Welcome to APJ!
In researching the link between architecture and perfume, a lot is made of linking a smell with a place, or trying to recreate the scent of the inside of a building. I think it is too far a literal understanding of the two. I believe there is a more subtle joining that allows each their artistic and symbolic existence aside from the other, yet in mutual complimentarity.
Architecture + Perfume
Parfumo gives these featured accords:
Top: Cumin, Cardamom, Clove
Heart: Rose oxide, Jasmine sambac
Base: Sandalwood, Cedarwood, Musk
There was a real uproar when Comme des Garçons released Concrete. People wanted the scent to either smell photo realistically of concrete, or to be an avant garde interpretation that challenges the wearer, as has often been the case with prior Comme releases. The bottle was made to look like a concrete pebble, but the violet, fresh scent disappointed many.
Then there is the well loved and highly lauded Avignon, also by Comme des Garçons. It is held as the quintessential church incense. Again, it is said to capture the inside of a Western European church. It is owes its popularity to this fact.
I have to agree that Concrete does not work, olfactorily, with the material commonly used by my favourite architect, Tadao Ando. He is a modern minimalist from Japan and has made some incredibly iconic buildings using cement sheets. It seems almost incredulous that the perfume, Concrete, could remotely capture the essence of an Ando building. Ando has taken the ordinariness of concrete as a cheap, lifeless material and infused it with a zen-like quality to impress solitude, introspection and stillness.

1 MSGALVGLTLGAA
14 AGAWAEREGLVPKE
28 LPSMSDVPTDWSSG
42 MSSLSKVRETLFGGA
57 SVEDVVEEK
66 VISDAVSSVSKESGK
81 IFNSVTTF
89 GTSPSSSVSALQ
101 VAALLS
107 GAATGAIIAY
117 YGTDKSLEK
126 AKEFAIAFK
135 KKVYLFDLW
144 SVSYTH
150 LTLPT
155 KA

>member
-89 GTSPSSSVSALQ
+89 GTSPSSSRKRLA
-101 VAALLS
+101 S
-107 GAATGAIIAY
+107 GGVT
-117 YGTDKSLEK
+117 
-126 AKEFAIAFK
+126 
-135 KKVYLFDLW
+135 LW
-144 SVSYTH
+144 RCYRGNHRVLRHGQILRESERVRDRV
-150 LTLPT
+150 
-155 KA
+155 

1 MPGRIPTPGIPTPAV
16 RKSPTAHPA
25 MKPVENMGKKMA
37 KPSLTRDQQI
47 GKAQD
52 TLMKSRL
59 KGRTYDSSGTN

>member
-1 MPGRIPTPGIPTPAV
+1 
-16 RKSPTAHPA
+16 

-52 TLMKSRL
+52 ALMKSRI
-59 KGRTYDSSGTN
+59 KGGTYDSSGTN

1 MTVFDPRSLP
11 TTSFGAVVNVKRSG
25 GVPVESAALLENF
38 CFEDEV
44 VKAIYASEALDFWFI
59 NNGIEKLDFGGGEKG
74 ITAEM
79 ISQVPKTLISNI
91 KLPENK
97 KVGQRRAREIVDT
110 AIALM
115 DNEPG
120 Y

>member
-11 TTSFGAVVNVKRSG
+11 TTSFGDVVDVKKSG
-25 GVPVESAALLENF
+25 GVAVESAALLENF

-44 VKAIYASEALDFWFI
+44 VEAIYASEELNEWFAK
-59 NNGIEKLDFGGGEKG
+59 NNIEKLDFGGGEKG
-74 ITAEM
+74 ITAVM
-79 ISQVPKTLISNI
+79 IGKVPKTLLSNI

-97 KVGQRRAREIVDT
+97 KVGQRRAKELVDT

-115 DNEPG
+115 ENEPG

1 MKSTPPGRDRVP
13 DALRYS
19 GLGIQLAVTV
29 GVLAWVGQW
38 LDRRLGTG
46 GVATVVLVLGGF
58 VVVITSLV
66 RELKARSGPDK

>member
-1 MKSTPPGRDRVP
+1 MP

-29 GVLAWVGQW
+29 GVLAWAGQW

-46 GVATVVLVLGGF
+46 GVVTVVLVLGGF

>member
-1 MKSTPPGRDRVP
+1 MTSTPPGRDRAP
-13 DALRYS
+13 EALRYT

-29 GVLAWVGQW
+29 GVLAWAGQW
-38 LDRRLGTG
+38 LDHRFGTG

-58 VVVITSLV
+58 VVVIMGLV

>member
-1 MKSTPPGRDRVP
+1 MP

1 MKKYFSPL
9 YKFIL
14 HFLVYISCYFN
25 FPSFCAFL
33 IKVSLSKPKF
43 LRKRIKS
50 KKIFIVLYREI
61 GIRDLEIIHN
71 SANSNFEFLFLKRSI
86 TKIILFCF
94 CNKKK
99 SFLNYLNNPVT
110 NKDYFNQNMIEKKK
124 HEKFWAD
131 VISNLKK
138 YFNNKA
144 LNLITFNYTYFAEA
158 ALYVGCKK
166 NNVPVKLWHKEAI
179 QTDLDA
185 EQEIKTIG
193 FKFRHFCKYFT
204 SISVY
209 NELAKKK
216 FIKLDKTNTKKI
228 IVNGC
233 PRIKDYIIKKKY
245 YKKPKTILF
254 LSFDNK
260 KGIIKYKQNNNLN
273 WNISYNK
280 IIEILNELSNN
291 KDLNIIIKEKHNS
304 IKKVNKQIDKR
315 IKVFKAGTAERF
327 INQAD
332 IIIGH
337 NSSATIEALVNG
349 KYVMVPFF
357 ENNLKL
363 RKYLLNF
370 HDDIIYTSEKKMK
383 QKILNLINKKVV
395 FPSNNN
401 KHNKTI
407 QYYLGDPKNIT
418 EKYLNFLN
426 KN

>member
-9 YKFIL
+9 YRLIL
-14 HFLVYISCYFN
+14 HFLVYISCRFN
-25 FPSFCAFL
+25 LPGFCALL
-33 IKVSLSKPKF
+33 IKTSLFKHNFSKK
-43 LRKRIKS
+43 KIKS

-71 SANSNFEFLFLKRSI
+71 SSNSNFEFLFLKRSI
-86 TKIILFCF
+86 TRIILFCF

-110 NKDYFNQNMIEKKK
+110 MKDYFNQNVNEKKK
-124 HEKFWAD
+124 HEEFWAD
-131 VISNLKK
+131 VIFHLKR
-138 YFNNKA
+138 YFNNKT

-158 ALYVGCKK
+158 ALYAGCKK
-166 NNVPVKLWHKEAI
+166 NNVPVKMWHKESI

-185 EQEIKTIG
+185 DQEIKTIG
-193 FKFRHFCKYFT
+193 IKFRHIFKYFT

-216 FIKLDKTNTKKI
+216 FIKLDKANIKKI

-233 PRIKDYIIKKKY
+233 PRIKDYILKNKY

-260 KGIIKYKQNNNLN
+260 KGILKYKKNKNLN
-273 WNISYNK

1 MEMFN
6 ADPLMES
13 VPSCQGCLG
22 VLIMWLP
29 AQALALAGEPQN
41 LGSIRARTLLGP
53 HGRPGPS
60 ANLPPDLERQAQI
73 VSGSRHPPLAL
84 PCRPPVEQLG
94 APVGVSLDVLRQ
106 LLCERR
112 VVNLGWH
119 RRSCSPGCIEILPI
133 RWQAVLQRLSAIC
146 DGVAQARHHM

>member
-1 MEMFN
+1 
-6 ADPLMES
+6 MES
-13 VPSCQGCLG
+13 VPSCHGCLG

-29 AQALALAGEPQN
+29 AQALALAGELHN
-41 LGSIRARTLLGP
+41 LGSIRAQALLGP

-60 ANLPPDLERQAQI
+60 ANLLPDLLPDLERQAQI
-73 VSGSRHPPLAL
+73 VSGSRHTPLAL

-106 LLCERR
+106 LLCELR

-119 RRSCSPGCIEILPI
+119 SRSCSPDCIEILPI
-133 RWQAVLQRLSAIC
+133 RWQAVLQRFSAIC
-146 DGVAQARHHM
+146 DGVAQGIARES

Another, predictably, favourite architect is the late Zaha Hadid. I was fortunate enough to see Galaxy Soho in Beijing and revel in its stylistic curves. It seems so outlandishly out of place, plonked in the midst of hutongs, which emit their centuries old unique scents. Any of the Oliver and Co space series of perfumes should, intellectually, belong in a forward looking Hadid building, but they don’t. I found Galaxy Soho almost lifeless; few spaces are rented or inhabited, and the feel is surreal. Lonely, wistful, too ahead of its time.
Perfumes that read the emotional landscape work best in architectural wonders, not olfactory copies. A haunting En Passant by Giacobetti for Frederic Malle is much more fitting for an Ando cement church. Both espouse inner contemplation and speak the same hushed whisper on the wind. But neither are informed and shaped by the other; they find complimentarity by accident.
Something to fill the vision not met by people is needed when visiting Galaxy Soho. It is so perfect in itself that no scent could complete it, but it needs a soul; a friend that fills in the gaps. I can imagine that whatever scent Hadid wore would waft around and give a homely comfort. It is already an ozonic feeling place, that adding to that via scent would just make it worse. La Nuit by Rabanne or Bal a Versaille from Duprez are large in their sillage and create an aura of confidence and worldiness.
Likening a scent to a particular style of building reduces a perfume to a symbol dependent upon the building and removes any potency of meaning and value for the scent on its own terms. That is a huge shame for the perfumer and the architect. Linking the two creates an interdependent meaning and reduces the independent vision of each.
If you happen to know what, if any, perfume Zaha Hadid wore, or what Tadao Ando wears please let me know. I am intrigued.
What are your thoughts on architecture, buildings, spaces etc and perfume? Are you a fan of replicating in scent form your favourite spaces? Or do you prefer to fill a room with linked scents, such as mango and coconut in a bamboo beach hut?
May you journey in peace and good will,